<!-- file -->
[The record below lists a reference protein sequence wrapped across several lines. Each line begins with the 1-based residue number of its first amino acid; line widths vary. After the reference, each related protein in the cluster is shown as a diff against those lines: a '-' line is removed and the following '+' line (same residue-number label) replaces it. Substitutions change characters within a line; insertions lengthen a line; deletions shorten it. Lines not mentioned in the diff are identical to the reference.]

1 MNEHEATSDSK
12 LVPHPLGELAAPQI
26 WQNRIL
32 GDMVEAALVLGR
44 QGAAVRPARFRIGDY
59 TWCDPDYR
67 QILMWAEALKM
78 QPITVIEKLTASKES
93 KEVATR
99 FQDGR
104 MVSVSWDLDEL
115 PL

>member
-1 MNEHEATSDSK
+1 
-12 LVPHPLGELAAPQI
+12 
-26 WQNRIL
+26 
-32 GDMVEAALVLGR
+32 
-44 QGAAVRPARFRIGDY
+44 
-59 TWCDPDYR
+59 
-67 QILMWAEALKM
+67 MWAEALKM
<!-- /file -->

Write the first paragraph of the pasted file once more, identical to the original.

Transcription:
[The record below lists a reference protein sequence wrapped across several lines. Each line begins with the 1-based residue number of its first amino acid; line widths vary. After the reference, each related protein in the cluster is shown as a diff against those lines: a '-' line is removed and the following '+' line (same residue-number label) replaces it. Substitutions change characters within a line; insertions lengthen a line; deletions shorten it. Lines not mentioned in the diff are identical to the reference.]